Thursday, March 8, 2012



  1. I like what you're trying to do, but I feel this needs some streamlining. The parts about the imaginary friend and Ben's desire to play are good, and I think simplifying the language would help these moments resonate even more. Sometimes just cutting one or two words from a sentence can make it stronger.
    I like the "what if God finds YOU boring" part, but the Christmas anecdote doesn't seem to mesh with the rest of the scene and could probably be cut (or moved to a later scene in the play). The information about Shiva and Kali is necessary for exposition, but giving too much at once shifts the focus away from Ben and his feelings in that moment. I know the "wake-school-study" part is meant to emphasize the monotony of Ben's life growing up, but I think the repetition is actually a little overdone. You want to give people the idea of monotony without making the description itself monotonous. Again, sometimes a little trimming can go a long way.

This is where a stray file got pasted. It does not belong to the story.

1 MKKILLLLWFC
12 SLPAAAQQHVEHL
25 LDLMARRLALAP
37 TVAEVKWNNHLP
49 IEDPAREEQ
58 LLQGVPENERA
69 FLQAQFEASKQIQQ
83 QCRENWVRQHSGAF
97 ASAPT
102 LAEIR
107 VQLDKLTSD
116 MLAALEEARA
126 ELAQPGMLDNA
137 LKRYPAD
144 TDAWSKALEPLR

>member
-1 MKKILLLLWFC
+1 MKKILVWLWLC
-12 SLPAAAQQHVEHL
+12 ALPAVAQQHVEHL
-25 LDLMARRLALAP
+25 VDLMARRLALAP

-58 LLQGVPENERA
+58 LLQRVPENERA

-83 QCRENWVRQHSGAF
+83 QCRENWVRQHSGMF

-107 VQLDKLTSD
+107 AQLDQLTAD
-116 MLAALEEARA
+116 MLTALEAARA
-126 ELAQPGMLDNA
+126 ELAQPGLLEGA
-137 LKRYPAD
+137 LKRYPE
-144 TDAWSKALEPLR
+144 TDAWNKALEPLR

As for the title, I think a subtitle might help clarify the themes of the piece (I wasn't sure if Catamitus was a Greek/Roman name or some kind of medical condition). If "apocalypse" and "rape" seem too melodramatic, maybe find some other words that suggest similar feelings of annihilation and loss of innocence that those terms imply.
    I think the strength of this piece is the relatabilty of Ben's feelings. His sense of loss and disconnection from both the world and himself are palpable, and I do want to see where his journey leads. Just make sure to maintain the forward motion.

    1. Perhaps I should clarify the "wake-school-study" bit in the directions- it's meant to be a bit of a song with the alarm clock, hence the repetition. Works better when said aloud with the sound effect, I think. Maybe I should make the dialogue more like poetry. But the rest of your advice makes sense. Thanks for your feedback! :D

  2. I really liked the title... when I googled it to find out what it refers to. However, I can understand the producer's standpoint that it might not be enough to draw in an audience. The subtitle idea might work, such as "Catamitus, the AntiChrist."
    This does work as a compelling, engaging opening scene due to the apparent chaos with the sound effects and chorus (if that was the intent), but I'd also say that that would be the scene's problem as well. A buildup to this-starting softly and constantly building the pressure- would improve the pacing of the opening.
    Really interesting points brought up about boredom and kids' relationship with God... can't wait for the rest!